Characterization of longer-term effects on behavior and brain inflammation following recovery from mild COVID-19
A recent study posted to Research Square* reported that long coronavirus disease 2019 (long COVID) in mice causes brain inflammation and cognitive impairment.
A significant concern in patients infected with severe acute respiratory syndrome coronavirus 2 (SARS-CoV-2) is persistent symptoms that last for months after recovery. This condition is termed post-acute sequelae of COVID-19 (PASC), long COVID, or post-acute COVID-19 syndrome (PACS). According to a study, a third of patients experienced neuropsychiatric or neurologic complications six months post COVID-19 recovery.
SARS-CoV-2 invades human cells by binding to the angiotensin-converting enzyme 2 (ACE2) receptor. ACE2 can inactivate des-Arg9-bradykinin (DABK), the active metabolite of bradykinin that specifically induces bradykinin B1 receptor (B1R) expression. Growing evidence indicates that SARS-CoV-2 infection disrupts bradykinin homeostasis. Therefore, the induction of B1R expression could be a driving factor in the long-term COVID-19 effects.
The study and findings
In the present study, researchers tested whether SARS-CoV-2 infection induces protracted expression of B1R in the brain. Transgenic K18-hACE2 Mice were inoculated intranasally with 4 x 103 median tissue culture infectious dose (TCID50) of SARS-CoV-2 or with a higher dose (1 x 104 TCID50). Mice were euthanized if they rapidly lost body weight, became lethargic, or moribund by 6 to 10 days post-infection (dpi). Mock-infection controls were established using saline (injection).
About 20% of mice in the low-dose group and 67% in the high-dose group died or were euthanized by 10 dpi; all high-dose recipients were euthanized by 10 dpi and were diagnosed with severe infection. Immunostaining of brain olfactory bulb and lung tissues of severely infected mice using a SARS-CoV-2 spike-specific antibody revealed robust expression of spike protein at 10 dpi but not in tissues of mock controls.
Next, they quantified the expression of interleukin (IL)-6, tumor necrosis factor (TNF), and angiotensin II type 1 receptor (AT1R) in the brain amygdala of mice with severe infection. The researchers noted increased expression of TNF, IL-6, and AT1R relative to controls. Since ACE2 could inactivate DABK (ligand for B1R) and SARS-CoV-2 binding to ACE2 could cause dysregulation of the bradykinin system, the authors quantified B1R expression in the brain using immunofluorescence staining.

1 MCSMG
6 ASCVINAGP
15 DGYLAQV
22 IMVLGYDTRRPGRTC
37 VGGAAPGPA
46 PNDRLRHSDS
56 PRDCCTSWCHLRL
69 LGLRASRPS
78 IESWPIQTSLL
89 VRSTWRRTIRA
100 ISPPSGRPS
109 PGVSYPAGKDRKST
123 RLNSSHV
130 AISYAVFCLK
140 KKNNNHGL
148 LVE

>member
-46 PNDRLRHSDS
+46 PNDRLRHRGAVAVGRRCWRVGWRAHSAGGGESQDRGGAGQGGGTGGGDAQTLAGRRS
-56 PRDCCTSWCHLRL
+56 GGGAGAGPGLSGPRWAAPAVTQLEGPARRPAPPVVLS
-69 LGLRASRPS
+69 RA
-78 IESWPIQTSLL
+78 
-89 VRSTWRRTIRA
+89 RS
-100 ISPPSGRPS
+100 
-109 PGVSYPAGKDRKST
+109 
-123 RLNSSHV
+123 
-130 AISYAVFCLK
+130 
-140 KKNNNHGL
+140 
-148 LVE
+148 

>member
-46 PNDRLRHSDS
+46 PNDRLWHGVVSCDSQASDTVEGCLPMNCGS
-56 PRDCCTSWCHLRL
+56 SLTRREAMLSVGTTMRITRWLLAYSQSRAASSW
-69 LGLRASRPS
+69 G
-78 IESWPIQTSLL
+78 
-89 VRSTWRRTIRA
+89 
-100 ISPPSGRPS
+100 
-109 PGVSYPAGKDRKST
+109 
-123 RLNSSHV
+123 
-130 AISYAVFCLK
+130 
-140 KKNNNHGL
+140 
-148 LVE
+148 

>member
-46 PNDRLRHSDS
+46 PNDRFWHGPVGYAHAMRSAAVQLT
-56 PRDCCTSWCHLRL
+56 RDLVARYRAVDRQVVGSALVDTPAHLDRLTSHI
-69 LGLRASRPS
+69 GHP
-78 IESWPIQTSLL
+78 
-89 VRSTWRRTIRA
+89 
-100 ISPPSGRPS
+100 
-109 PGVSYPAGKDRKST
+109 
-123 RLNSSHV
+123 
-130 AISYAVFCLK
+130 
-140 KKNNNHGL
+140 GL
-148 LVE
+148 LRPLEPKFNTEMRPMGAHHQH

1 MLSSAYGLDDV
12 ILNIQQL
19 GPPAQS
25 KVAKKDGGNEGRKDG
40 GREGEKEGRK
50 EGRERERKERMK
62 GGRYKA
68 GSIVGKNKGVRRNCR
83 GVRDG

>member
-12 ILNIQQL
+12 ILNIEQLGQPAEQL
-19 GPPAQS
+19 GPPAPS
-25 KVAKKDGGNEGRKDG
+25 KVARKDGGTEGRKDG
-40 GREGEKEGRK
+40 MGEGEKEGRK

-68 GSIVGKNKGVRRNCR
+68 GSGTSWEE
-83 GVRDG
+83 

The team observed greater B1R immunoreactivity in the amygdala and hippocampus nerve cells than in controls. Around 80% of mice that received a lower infectious dose survived and had a mild infection. Animals were monitored for clinical symptoms until 45 dpi. Plasma samples collected at 45 dpi revealed higher levels of anti-SARS-CoV-2 immunoglobulin G (IgG) antibodies; in contrast, antibodies were not detected in controls.
Nevertheless, spike protein expression was not detected in the olfactory bulb or lung tissues of virus-infected mice and mock controls. This meant that recovery from infection results in lasting antibody response, independent of persistent SARS-CoV-2 replication. The team evaluated the lungs of recovered mice with collagen deposition as a lung fibrosis indicator. Increased collagen deposition was evident in the lungs of recovered mice relative to controls at 45 dpi.
Expression of B1R in lung sections was measured using immunohistochemistry, which revealed higher levels in recovered mice than in controls. The correlation between B1R expression and lung fibrosis was statistically significant. This indicated that the mouse model (with mild infection) exhibited the hallmark features of long COVID.
Higher expression of TNF, IL-6, and AT1R in the brain amygdala was evident in mildly-infected mice compared to controls. B1R expression at 45 dpi was significantly elevated in the hippocampus, prefrontal cortex, and amygdala in these (long COVID) mice. These findings were similar to severely infected mice and implied that even a mild infection with SARS-CoV-2 could lead to prolonged neuroinflammation.
Lastly, the long COVID mice were tested in an open field, Y- and zero mazes between 30 and 45 dpi. The open-field test, used to assess the overall motor and exploratory activity, showed no differences in acceleration, immobility, or distance traveled between long COVID mice and controls. Full and partial body entries into the open were reduced in infected mice compared to controls, albeit the differences were insignificant.
Notably, long COVID mice spent less time in open areas of the zero maze than controls, indicating increased anxiety. The behavior of mice was tested in a Y-maze to study exploratory behavior and spatial memory. Infected and control mice appeared to have comparable working memory. Infected mice showed a significant decrease in the number of arm entries, distance traveled, and average velocity, indicative of decreased exploratory behavior.
The study revealed that infection of mice with SARS-CoV-2 could increase TNF, AT1R, IL-6, and B1R in the brain during severe and mild disease. Mild infection also induced lung fibrosis with elevated expression of B1R in the lungs. Behavioral and cognitive changes in the mice were associated with recovery from a mild disease that mimicked human symptoms of PASC. Overall, the authors showed persistent elevation of inflammation in the brain of long COVID mice. They suggested that B1R could be targeted therapeutically for attenuating SARS-CoV-2-associated inflammation.
Research Square publishes preliminary scientific reports that are not peer-reviewed and, therefore, should not be regarded as conclusive, guide clinical practice/health-related behavior, or treated as established information.